Self-harming into adulthood

In a big city, it goes without say, there are a lot of people. After three months away, I’m living in London again, enjoying the sights, (not so nice) smells, and buzz that comes with being one of seven million inhabitants.

Having lived around this city for most of my formative years, I was proud to be a ‘Londoner’ – happy to identify myself to a place with such life, intellect, culture and diversity. But for the first time in my life – yesterday – I was ashamed of being one of the seven million people who walk the streets of London and fail to notice the next person silently in need of help.

While standing on a crowded tube train during evening rush hour, a woman, no older than 35, walked on and stood next to me. She was overweight, had dyed black hair with grey roots and unfortunately fitted a stereotype by sticking her hand into a plastic bag for more crisps than could fill her palm. I like to think I don’t judge and I most certainly didn’t take in her physical appearance until I saw her left arm.

Self harm scars

Self harm scars

There were parallel scars, close together, from her wrist to at least 10 centimetres up her forearm. I’ve seen so many types of people on London tube trains, from pervy foreign men to performing unknown rappers. And it is very easy to look away, and continue on with one’s day without a second thought.

It’s been over 36 hours and this woman is still on my mind. Who is she? Why did she ever feel the need to self harm? Does she have anyone to talk to? Will she do it again…

Oxford English Dictionary

Self-harm noun 

deliberate injury to oneself, typically as a manifestation of a psychological or psychiatric disorder.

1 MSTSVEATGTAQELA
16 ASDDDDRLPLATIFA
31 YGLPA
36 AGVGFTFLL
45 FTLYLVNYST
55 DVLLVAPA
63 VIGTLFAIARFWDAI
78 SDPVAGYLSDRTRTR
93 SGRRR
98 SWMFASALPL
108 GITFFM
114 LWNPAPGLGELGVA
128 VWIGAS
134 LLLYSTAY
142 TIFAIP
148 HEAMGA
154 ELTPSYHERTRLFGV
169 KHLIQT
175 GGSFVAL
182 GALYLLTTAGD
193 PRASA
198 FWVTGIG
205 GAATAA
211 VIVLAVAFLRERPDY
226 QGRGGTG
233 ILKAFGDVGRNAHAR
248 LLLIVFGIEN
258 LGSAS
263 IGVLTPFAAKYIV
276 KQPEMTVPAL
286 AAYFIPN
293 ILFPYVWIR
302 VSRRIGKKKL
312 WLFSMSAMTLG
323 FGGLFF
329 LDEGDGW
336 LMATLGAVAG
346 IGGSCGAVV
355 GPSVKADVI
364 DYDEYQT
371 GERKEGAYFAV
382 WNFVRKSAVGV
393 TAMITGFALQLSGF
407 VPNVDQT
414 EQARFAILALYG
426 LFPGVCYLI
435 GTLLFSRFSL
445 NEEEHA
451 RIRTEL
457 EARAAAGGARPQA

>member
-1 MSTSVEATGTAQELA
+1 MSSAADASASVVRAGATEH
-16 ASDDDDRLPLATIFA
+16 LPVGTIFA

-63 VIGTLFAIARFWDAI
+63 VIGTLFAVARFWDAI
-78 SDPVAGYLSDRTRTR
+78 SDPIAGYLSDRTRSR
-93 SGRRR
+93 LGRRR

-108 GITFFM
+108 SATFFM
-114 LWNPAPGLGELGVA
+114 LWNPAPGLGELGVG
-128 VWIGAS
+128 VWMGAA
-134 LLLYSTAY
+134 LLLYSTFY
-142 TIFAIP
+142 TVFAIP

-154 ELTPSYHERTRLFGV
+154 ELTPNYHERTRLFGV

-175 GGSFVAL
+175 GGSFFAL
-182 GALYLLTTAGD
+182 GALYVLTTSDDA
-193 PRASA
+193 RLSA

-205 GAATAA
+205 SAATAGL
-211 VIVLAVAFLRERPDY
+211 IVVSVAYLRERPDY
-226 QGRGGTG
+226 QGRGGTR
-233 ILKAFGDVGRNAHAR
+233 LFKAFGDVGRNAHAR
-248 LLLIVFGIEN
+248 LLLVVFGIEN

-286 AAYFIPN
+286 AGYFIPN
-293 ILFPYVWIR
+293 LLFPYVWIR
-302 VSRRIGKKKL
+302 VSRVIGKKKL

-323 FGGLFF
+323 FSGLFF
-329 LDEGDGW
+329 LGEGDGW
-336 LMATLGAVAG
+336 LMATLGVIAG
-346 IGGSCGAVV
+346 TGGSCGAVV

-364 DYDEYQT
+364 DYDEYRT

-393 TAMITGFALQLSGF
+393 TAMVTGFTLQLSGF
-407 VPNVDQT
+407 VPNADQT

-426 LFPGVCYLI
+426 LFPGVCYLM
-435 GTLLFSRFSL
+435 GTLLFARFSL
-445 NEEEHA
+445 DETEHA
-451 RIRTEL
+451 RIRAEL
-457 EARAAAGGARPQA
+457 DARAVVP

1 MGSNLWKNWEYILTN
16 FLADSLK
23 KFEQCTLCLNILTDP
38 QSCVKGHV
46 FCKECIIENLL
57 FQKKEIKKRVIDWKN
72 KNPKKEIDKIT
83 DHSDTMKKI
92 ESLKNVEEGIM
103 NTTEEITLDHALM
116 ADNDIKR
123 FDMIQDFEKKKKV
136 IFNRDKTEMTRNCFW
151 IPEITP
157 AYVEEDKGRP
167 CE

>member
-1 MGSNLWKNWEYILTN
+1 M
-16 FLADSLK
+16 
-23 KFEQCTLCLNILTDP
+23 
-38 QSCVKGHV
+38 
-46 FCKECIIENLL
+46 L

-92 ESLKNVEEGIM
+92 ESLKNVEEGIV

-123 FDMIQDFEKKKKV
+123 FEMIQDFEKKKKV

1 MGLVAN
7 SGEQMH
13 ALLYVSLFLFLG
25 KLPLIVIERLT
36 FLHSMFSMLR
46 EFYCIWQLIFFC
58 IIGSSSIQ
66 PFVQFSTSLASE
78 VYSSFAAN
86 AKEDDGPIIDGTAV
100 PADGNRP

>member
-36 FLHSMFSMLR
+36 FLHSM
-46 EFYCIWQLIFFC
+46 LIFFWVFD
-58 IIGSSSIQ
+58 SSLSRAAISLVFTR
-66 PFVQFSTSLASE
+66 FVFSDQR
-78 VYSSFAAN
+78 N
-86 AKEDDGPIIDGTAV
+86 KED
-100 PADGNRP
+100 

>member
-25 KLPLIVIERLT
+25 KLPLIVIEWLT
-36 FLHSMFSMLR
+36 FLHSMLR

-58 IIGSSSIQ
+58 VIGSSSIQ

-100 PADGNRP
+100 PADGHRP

The last time the word self-harming meant anything to me I was 16-years-old and my best friend was in a very low place and too far away from me for me to do more than send a supportive email or phone call. That was a scary time for me and I thought I felt very strongly against self-harming.

But then, one day, years later, I had a moment when I was so upset and hurting inside that I wanted a more physical pain to distract me. I took a knife and pathetically tried to cut my thighs. I couldn’t even attempt my wrists because I’m funny about seeing my veins and the thought of blood. I barely broke the skin. Like I said, a pathetic attempt and thankfully I’ve never felt like that again.

Self-harming is different to suicide because it’s not usually an attempt of suicide but just a way of expressing a deep emotional state of unhappiness or low self-esteem. It’s a coping mechanism. It’s not given nearly enough attention by medical services or support lines beyond the teenage years by my understanding anyway. Once I’d hit 20, I almost forgot that some people still feel the need to hurt themselves beyond the turbulent hormonal age of 16. Some people’s lives don’t improve or find solace in something greater.

Research shows that self-harming is most common among 15-19 year-olds while some start as young as 11. You might be finding work or school hard, suffering in an abusive relationship or even coming to terms with one’s sexuality. And self-harming isn’t just cutting oneself; it could be alcohol abuse, starving yourself, pulling out your hair, hitting yourself or burning your skin with a cigarette. It doesn’t really matter what brings someone to do it, the fact that they feel doing something to themselves is the only option they have, that is serious.

And this unknown woman on the tube is just one of possibly many that continue hurting themselves into adulthood. What do we do as nation, city or community do to reach out to someone like her? Does she even want someone to notice her scars or has she got used to them being there?

Would she have thought I was patronising or nosy if I’d said something to her? Or would she have been touched that a stranger could care? I don’t know and I think a lot more needs to be said on this hidden social problem that affects more people silently than we even know. We can be our own worst enemy, and if no one notices, it will not stop.

I for one, will hopefully say something next time. It never hurts to try.

Self harming awareness ribbon

Self harming awareness ribbon

If you come across the blog and need help, please ask someone.

Read this help from Mind, a mental health charity, or visit Harmless, a voluntary organisation for those who self-harm, their friends and families.


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